We aren’t saving for our daughter’s college education. Matter of fact, we had a 529 set up and we cashed it out. (And yes, I’ll tell you what we did with it here in a minute).

Now call me crazy, but for our family, this is the best choice. It’s not that I don’t believe in the value of a good college education. I agree with my colleague G. Brian Davis that college can be an important step to building lifetime wealth.

However, to be a great investor, a college degree is not required. I will say I’ve made a lot of money (and traded less time for dollars) flipping properties and my banker has never once asked me if I have a college degree.

Simply, I just don’t believe that going to college is the key to being wealthy.

College Isn’t for Everyone
For starters, not everyone is ready for college when they graduate high school. Maybe they don’t know what major they want to pursue or maybe they are wholly unprepared for the classroom experience. I was a straight-A student in high school yet racked up my first C in freshman chemistry. I didn’t adjust well going from a class of 25 to 500!

According to the National Association of Scholars, there are many other reasons why a college education may not be right for many:

Not everyone can afford to go to college to begin with. College tuition prices have soared in the past 20 years. Although there are so many ways to pay for a college education, most students will have to take out debt to cover their tuition bills in an amount that may be a crushing blow to their ability to generate wealth later in life. Case in point: I have one previous colleague who has racked up $182,000 in debt (they are not a doctor or vet) yet makes $55,000 annually. That debt alone is crushing their ability to get ahead.

Even if you do go, if you don’t finish, it will be a waste of time. In 2006, 50% of students did not finish in six years. And if you took on debt, this is like paying a mortgage on a home that you don’t have a title to.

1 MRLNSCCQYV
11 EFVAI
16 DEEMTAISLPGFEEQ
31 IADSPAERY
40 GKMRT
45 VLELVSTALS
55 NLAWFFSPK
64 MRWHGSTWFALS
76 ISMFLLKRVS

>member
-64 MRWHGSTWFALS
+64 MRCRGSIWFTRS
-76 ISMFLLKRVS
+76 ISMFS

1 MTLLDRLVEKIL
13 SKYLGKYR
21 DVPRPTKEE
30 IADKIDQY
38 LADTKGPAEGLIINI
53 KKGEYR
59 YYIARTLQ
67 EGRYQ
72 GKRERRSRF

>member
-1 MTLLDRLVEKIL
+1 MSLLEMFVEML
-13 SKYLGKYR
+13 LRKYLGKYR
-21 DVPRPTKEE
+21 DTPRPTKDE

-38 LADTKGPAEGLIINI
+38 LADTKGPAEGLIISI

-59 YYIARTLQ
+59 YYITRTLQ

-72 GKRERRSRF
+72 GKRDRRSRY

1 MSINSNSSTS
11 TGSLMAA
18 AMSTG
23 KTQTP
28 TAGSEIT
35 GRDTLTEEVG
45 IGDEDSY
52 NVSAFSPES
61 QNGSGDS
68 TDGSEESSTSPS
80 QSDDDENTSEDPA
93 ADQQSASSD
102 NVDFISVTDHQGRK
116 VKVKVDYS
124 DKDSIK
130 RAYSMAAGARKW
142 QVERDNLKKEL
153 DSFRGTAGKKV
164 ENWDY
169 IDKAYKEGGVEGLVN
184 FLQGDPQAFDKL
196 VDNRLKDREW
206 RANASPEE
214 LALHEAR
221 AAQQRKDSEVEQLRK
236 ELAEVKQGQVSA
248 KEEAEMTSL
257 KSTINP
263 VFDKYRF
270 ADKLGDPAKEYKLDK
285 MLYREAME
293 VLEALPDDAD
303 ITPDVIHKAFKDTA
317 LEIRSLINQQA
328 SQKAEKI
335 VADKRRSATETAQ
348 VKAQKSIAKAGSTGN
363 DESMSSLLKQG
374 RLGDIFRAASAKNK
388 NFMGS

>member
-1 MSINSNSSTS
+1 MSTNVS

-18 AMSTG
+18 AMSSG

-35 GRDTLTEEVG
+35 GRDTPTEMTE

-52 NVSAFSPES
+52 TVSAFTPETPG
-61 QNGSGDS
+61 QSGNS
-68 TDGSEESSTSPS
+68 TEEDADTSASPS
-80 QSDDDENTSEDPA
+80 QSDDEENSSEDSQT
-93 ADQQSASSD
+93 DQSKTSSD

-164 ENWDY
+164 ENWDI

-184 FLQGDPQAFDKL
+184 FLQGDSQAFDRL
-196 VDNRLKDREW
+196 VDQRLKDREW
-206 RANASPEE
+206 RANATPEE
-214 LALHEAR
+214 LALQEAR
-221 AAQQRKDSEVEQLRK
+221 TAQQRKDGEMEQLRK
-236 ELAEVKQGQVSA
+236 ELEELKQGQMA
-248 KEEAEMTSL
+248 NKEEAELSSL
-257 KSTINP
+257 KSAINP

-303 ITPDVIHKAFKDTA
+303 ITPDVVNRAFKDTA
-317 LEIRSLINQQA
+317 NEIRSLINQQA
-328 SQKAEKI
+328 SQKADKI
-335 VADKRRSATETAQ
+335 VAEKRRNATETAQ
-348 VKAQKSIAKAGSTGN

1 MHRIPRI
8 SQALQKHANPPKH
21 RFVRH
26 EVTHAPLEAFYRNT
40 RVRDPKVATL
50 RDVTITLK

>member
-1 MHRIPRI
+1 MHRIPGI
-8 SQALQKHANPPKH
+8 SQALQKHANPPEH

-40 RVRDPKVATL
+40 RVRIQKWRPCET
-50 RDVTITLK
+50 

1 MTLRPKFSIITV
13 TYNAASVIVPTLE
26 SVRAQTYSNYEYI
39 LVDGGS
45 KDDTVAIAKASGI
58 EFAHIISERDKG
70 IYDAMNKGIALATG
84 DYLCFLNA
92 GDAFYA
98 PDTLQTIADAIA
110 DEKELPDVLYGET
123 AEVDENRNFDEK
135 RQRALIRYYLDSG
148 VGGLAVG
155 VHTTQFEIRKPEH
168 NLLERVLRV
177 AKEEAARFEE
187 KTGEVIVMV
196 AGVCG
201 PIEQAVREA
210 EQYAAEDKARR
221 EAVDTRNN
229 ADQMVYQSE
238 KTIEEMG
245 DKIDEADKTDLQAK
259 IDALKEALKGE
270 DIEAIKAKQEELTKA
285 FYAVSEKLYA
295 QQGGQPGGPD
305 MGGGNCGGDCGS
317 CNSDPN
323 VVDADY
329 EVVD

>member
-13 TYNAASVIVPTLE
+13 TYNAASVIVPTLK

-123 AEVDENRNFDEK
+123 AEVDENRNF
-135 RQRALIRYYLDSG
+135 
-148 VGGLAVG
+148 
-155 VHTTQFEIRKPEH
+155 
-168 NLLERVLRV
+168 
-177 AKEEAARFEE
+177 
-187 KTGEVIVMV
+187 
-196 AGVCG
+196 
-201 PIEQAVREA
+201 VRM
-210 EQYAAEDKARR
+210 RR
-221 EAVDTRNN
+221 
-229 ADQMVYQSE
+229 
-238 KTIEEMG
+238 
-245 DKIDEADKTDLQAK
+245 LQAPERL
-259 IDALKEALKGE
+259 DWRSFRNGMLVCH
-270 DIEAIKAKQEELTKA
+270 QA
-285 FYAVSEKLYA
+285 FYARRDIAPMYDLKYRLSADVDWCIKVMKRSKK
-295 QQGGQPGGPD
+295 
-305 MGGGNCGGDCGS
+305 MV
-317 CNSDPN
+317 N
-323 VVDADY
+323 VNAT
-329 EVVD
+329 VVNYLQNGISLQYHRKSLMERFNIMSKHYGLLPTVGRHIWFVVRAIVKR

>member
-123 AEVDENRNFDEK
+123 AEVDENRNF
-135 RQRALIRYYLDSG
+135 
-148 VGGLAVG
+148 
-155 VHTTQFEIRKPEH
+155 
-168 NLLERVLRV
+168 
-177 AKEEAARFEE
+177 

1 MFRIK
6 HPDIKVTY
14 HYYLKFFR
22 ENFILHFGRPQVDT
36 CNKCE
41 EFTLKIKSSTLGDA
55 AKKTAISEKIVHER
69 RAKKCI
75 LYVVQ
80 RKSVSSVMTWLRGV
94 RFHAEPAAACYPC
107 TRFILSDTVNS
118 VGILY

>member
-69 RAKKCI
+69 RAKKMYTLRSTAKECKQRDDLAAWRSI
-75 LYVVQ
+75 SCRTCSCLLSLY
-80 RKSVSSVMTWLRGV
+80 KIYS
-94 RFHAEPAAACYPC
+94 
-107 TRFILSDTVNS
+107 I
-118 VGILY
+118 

Even if you don’t incur a lot of debt to attend school, experts argue that you may be paying too much for too little of an education. There are many open-source and online programs that are cheaper, or even free, that rival many four-year programs. My friend’s husband is a serial entrepreneur, and he made his first million by having a great idea, not a great degree.
By going to college, a student delays their opportunity to earn an income, creating an opportunity cost. For some degree-holders, this is worth it (doctors, lawyers, engineers, etc.). However, many employers aren’t requiring a four-year degree anymore, instead of looking for aptitude and entering their teams in specific training and certificate programs. My brother-in-law (and several of his friends) are well on their way to financial independence by getting a certificate in a hospital software program. And there are many other companies that no longer require a college degree.
College culture can produce toxic habits in young adults that can impact their earning potential. This is especially true if they can’t kick the bad habits. With the advent of social media, a “bad night in college” documented on social media can ruin a student’s earning potential for years to come. Such behavior is not limited to the college campus, either.

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